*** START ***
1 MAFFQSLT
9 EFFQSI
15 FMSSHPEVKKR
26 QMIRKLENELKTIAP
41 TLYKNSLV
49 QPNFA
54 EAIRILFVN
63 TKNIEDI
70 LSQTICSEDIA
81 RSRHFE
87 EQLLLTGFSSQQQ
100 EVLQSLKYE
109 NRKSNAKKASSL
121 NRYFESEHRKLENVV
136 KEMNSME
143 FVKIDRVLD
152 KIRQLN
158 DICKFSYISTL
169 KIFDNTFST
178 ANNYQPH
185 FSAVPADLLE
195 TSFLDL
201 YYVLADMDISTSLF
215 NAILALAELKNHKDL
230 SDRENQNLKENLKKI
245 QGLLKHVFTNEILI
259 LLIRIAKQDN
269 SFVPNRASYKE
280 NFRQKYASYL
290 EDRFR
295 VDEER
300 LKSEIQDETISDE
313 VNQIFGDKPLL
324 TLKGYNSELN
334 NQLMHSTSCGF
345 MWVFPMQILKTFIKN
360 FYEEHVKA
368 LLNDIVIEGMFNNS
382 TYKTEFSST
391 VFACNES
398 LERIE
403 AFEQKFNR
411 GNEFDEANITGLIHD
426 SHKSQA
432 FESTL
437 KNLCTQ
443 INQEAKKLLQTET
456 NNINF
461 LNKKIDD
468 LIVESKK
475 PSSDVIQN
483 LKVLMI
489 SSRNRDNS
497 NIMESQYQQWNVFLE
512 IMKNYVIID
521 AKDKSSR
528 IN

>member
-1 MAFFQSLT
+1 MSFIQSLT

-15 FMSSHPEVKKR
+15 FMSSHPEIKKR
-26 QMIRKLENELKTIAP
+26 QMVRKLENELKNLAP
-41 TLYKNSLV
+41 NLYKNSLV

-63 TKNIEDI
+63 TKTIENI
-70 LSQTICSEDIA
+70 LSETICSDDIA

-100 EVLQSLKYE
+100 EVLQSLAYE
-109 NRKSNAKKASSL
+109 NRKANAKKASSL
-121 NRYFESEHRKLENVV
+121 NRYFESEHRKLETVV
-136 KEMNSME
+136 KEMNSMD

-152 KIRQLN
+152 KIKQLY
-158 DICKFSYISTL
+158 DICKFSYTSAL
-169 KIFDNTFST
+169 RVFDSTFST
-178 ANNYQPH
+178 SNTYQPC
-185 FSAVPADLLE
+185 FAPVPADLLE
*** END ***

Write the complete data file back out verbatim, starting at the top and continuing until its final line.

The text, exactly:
1 MAFFQSLT
9 EFFQSI
15 FMSSHPEVKKR
26 QMIRKLENELKTIAP
41 TLYKNSLV
49 QPNFA
54 EAIRILFVN
63 TKNIEDI
70 LSQTICSEDIA
81 RSRHFE
87 EQLLLTGFSSQQQ
100 EVLQSLKYE
109 NRKSNAKKASSL
121 NRYFESEHRKLENVV
136 KEMNSME
143 FVKIDRVLD
152 KIRQLN
158 DICKFSYISTL
169 KIFDNTFST
178 ANNYQPH
185 FSAVPADLLE
195 TSFLDL
201 YYVLADMDISTSLF
215 NAILALAELKNHKDL
230 SDRENQNLKENLKKI
245 QGLLKHVFTNEILI
259 LLIRIAKQDN
269 SFVPNRASYKE
280 NFRQKYASYL
290 EDRFR
295 VDEER
300 LKSEIQDETISDE
313 VNQIFGDKPLL
324 TLKGYNSELN
334 NQLMHSTSCGF
345 MWVFPMQILKTFIKN
360 FYEEHVKA
368 LLNDIVIEGMFNNS
382 TYKTEFSST
391 VFACNES
398 LERIE
403 AFEQKFNR
411 GNEFDEANITGLIHD
426 SHKSQA
432 FESTL
437 KNLCTQ
443 INQEAKKLLQTET
456 NNINF
461 LNKKIDD
468 LIVESKK
475 PSSDVIQN
483 LKVLMI
489 SSRNRDNS
497 NIMESQYQQWNVFLE
512 IMKNYVIID
521 AKDKSSR
528 IN

>member
-1 MAFFQSLT
+1 MSFIQSLT

-15 FMSSHPEVKKR
+15 FMSSHPEIKKR
-26 QMIRKLENELKTIAP
+26 QMVRKLENELKNLAP
-41 TLYKNSLV
+41 NLYKNSLV

-63 TKNIEDI
+63 TKTIENI
-70 LSQTICSEDIA
+70 LSETICSDDIA

-100 EVLQSLKYE
+100 EVLQSLAYE
-109 NRKSNAKKASSL
+109 NRKANAKKASSL
-121 NRYFESEHRKLENVV
+121 NRYFESEHRKLETVV
-136 KEMNSME
+136 KEMNSMD

-152 KIRQLN
+152 KIKQLY
-158 DICKFSYISTL
+158 DICKFSYTSAL
-169 KIFDNTFST
+169 RVFDSTFST
-178 ANNYQPH
+178 SNTYQPC
-185 FSAVPADLLE
+185 FAPVPADLLE